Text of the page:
Trekking through the clouds in Nepal
My Dad says that theres no such thing as bad weather, only… weather. And as I have began to realise with most things over the last 23 years.. Dad is (usually) always right!
After returning from my three day trek a couple of weeks ago (Sundarijal – Chisapani – Nagarkot – Changunarayan) I was a little deflated to report that with the visibility so poor, we were unable to see what were promised to be spectacular sunrises and sunsets along our journey.
After a gruelling first day of trudging uphill through forest and farmland we finally reached the highest point of the trek. Here, I stopped for a moment to catch my breathe and my guide, Dawa (a Sherpa who didn’t need to catch his breath in the slightest) said “Ok.. so from here usually we can see the whole range, but today I’m afraid the weather is too bad”. For the next two days we continued to talk about the ‘bad weather’ as I plastered myself in factor 50 sun cream. The weather was actually pretty good, with the blistering sun beaming above us every day. It was only the thick cloud which seemed to hug the edges of horizon that obstructed our view.
Sitting at Chisapani on our first night I stared into the expanse of grey cloud before me, my eyes straining to make out the mountain range I knew was concealed behind. After the sun dipped down behind the blanket of clouds and I could no longer strain my eyes through the inky darkness I tucked myself into bed, hoping dearly that I would wake to an epic sunrise.
A disappointing attempt of a sunset in Chisapani.
However, it seemed that the suborn clouds had barely moved an inch when I woke in the morning and as the sun rose those lazy clouds became backlit by an orange glow. Setting off early for the 7 hour walk to Nagarkot, I could only imagine what the range would have looked like drenched in the marigold sunlight that shone through the clouds.
At Nagarkot the same could be said of the bank of clouds obstructing our view. Over my bowl of Buff Thukpa (Tibetan buffalo noodle soup) I watched as a thunderstorm began to brew in the blackness. Fork and sheet lightening illuminated the farming terraces below us and rain began to spit. With a fierce storm and a torrential downpour there was a good chance we’d wake up to a great view.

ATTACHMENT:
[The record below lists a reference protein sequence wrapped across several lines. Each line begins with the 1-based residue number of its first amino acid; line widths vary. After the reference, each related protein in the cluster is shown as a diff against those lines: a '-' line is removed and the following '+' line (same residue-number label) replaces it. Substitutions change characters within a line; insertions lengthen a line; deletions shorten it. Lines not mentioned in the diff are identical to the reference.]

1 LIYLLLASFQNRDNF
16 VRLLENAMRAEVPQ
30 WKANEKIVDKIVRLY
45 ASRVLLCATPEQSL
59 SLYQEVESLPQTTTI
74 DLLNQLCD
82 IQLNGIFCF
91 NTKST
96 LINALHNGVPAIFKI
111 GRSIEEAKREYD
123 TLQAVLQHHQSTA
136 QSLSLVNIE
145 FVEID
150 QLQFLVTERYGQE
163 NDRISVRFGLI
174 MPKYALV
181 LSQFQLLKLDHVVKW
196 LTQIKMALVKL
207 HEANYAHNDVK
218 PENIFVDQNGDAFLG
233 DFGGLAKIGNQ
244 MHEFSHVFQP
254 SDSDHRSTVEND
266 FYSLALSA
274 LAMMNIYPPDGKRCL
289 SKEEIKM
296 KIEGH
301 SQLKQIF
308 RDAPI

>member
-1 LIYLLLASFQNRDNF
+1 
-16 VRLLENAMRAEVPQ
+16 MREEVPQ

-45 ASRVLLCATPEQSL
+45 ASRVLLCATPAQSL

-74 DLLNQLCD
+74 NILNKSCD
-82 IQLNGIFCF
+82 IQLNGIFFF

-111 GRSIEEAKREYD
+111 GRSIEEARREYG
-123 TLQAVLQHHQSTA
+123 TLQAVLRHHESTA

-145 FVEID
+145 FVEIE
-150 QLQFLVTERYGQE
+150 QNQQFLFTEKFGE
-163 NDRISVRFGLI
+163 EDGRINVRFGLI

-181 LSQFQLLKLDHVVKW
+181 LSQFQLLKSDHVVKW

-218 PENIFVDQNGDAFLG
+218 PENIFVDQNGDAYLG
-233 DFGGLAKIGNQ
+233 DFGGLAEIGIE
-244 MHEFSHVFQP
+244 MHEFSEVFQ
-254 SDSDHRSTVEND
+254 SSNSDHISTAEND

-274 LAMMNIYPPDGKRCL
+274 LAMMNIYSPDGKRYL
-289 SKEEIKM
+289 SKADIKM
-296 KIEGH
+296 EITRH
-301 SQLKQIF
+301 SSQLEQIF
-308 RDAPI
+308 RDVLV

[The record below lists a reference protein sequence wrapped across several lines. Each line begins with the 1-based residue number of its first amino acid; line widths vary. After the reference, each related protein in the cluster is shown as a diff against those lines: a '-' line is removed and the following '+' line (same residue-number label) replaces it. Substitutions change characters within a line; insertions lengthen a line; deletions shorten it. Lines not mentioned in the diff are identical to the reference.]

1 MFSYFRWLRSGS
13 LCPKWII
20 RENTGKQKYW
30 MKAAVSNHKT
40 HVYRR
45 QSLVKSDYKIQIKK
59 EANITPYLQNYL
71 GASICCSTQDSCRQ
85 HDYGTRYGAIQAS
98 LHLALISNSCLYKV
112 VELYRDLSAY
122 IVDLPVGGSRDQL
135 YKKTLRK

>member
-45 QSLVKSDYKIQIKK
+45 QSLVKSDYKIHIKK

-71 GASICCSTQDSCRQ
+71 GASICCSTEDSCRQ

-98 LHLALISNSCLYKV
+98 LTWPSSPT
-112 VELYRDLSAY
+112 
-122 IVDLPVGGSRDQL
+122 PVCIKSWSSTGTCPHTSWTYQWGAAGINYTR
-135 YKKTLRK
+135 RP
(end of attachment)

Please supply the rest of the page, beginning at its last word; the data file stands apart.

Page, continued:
At 4am I suddenly woke and peered out of the window. It wasn’t looking good. Then, at 6am Dawa knocked on my door and called “Nia! The sunrise is coming. No mountains yet but it’s very beautiful!” I threw on some clothes and headed out onto the balcony. A beautiful lake of swirling clouds tickled the terraces and were caught in the light of the sunrise as it grew ever richer. He was right, there was no mountains but the view before us was still stunning. The clouds that I had so fiercely cursed over the last two days now elegantly shrouded the hills before us and the viewfinder become soldered to my eye as I captured their ever changing affect on the landscape. This could be described as anything but ‘bad weather’. During the sunrise we also caught a very small glimpse of the Himalaya, but like an apparition their milky outline vanished as quickly as it had arrived. Satisfied by the view from Nagarkot we set off on our final days trekking towards Changunarayan.
Sunrise in Nagarkot
Just a week or so later, arriving in the city of Pokhara I felt that familiar stab of disappointment I felt at Chisapani as I realised that the Himalaya usually visible from this lakeside city were hidden behind a barricade of black clouds. Remembering the view at Nagarkot, despite the ‘bad weather’ however, made the disappointment fade rapidly and I was whisked off by a keen hotel owner at the bus station to his “lovely place”.
Having unpacked in my basic but comfortable room I retired onto the balcony with an impossibly strong (8%) Nepali beer and watched the menacing clouds morph and move over the departing sun. Suddenly the sky seemed to split into two; one half a deep persian blue and the other a shimmering baby blue. Grabbing my camera and racing to the rooftop of the hotel I photographed as the luminous cloud scattered the sun’s escaping rays.
A split sky in Pokhara
These two experiences are enough to make me question if there really is such a thing as bad weather or if in fact, as Dad says, its all just… weather.